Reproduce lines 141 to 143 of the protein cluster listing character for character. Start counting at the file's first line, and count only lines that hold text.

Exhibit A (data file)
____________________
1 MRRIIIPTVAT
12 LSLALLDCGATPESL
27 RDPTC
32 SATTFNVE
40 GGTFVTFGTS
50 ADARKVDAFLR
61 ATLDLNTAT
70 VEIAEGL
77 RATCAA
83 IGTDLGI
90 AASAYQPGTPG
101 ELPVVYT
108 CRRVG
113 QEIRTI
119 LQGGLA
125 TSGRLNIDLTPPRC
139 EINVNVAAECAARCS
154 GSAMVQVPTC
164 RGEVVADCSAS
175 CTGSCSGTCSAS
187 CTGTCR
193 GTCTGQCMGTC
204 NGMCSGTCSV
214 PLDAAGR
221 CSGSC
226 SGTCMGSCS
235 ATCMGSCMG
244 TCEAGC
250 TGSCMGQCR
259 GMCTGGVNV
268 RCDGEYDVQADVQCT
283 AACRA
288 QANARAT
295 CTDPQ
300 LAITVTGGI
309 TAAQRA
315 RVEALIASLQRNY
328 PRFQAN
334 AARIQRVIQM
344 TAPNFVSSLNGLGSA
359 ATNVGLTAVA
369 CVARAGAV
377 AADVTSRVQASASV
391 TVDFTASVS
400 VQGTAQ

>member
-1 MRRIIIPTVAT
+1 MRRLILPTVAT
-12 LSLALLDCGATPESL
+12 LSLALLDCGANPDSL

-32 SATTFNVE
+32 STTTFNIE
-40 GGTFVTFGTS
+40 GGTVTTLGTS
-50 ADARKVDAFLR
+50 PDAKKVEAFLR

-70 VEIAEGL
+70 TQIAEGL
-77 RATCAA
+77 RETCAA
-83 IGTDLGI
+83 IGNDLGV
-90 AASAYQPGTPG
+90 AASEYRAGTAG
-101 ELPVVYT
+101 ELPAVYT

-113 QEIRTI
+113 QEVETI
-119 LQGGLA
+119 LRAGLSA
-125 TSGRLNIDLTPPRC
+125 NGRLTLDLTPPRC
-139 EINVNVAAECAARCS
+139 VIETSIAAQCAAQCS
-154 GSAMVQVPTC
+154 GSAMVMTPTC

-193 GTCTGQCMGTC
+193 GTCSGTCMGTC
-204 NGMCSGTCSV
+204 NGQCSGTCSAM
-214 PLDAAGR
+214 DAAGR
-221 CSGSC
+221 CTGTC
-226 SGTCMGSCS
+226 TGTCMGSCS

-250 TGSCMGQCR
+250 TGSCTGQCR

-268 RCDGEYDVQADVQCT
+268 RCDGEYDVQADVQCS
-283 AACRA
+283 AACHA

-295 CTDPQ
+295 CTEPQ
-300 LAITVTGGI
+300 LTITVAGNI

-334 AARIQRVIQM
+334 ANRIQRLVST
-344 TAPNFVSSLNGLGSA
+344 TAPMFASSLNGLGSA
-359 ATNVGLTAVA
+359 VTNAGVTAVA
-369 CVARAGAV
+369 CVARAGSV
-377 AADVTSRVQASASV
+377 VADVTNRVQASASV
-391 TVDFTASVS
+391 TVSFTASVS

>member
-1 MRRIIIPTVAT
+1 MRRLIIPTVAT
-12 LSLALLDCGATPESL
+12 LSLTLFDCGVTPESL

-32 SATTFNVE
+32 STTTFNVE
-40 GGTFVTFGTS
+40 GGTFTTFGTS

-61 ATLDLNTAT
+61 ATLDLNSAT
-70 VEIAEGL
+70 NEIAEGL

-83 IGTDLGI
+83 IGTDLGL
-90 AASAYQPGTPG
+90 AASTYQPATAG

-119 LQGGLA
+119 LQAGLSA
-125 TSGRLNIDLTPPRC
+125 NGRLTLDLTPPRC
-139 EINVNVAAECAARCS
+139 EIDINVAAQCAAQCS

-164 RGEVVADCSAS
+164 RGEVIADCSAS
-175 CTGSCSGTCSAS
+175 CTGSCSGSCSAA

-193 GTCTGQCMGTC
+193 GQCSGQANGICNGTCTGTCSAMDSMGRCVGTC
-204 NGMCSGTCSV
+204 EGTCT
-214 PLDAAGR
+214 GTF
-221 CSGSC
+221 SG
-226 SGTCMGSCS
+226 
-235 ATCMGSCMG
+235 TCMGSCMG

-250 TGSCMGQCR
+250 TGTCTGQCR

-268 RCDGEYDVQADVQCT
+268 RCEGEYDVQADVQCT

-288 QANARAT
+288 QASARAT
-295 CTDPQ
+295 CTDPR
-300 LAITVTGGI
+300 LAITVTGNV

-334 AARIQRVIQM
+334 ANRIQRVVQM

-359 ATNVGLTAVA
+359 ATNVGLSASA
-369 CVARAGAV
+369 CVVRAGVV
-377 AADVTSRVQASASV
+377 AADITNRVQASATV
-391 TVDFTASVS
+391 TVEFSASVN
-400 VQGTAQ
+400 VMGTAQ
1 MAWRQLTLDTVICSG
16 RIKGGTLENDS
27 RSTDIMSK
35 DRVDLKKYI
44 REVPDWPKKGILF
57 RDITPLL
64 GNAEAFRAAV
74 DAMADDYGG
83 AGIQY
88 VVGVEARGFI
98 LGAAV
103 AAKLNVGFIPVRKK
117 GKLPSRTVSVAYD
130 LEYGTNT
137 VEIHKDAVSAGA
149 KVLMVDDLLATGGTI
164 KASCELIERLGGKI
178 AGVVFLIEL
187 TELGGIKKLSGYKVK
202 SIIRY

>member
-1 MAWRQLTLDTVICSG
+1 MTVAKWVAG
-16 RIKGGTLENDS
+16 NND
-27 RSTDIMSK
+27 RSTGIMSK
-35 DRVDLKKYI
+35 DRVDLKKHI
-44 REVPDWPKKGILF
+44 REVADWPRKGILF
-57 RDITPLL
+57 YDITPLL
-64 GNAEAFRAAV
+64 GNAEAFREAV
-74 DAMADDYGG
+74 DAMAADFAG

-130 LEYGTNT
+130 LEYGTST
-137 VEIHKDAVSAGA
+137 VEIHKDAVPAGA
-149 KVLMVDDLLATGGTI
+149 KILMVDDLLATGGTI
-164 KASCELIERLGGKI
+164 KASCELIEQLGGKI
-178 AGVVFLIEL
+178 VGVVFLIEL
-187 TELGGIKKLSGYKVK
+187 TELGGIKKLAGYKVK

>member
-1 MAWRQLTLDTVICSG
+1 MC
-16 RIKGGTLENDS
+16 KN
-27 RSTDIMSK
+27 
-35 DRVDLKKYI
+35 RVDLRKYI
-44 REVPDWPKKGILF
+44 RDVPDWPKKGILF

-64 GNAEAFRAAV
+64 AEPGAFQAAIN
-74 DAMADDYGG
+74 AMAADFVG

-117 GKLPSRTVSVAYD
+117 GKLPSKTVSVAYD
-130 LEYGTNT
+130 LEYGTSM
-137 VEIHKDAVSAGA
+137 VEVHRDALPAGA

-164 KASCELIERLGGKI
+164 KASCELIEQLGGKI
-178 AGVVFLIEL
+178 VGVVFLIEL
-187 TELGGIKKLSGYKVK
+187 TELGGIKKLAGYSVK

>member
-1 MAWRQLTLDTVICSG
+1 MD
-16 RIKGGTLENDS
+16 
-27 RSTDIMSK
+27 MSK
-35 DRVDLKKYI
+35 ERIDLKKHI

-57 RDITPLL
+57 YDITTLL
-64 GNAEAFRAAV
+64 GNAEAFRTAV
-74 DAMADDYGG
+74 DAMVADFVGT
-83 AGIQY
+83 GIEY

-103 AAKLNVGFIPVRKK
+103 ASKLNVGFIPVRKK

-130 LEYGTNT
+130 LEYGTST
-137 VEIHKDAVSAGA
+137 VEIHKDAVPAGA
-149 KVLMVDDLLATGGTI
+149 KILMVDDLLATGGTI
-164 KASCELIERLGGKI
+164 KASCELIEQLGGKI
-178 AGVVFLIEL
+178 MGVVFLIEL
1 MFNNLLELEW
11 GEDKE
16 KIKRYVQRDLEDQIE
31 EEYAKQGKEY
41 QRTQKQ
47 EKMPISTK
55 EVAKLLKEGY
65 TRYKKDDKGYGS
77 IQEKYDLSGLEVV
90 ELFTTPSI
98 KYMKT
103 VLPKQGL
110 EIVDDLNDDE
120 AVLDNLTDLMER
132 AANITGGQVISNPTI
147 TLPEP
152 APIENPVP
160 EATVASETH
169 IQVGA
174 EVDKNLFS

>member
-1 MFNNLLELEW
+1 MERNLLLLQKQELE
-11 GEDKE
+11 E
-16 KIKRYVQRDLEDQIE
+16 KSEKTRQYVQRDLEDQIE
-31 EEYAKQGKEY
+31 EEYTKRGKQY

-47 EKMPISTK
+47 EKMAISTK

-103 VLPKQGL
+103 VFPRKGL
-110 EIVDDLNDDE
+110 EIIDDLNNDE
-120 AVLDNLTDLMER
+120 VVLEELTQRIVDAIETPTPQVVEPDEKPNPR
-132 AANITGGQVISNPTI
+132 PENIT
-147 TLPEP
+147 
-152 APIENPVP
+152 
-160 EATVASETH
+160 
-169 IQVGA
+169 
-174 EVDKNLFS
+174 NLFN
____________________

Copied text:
+214 GTF
-221 CSGSC
+221 SG